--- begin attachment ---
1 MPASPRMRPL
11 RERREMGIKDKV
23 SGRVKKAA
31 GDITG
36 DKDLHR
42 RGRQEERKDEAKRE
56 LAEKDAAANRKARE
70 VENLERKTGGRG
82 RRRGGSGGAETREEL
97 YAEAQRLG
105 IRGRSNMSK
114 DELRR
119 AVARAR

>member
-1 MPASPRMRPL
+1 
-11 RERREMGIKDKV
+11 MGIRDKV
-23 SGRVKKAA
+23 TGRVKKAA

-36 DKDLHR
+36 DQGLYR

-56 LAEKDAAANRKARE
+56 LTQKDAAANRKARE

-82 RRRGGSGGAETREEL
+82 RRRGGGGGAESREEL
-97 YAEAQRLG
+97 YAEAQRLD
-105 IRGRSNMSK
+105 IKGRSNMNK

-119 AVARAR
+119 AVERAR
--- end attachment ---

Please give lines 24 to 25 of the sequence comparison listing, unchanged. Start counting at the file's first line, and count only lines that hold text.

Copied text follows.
+56 LTQKDAAANRKARE

-82 RRRGGSGGAETREEL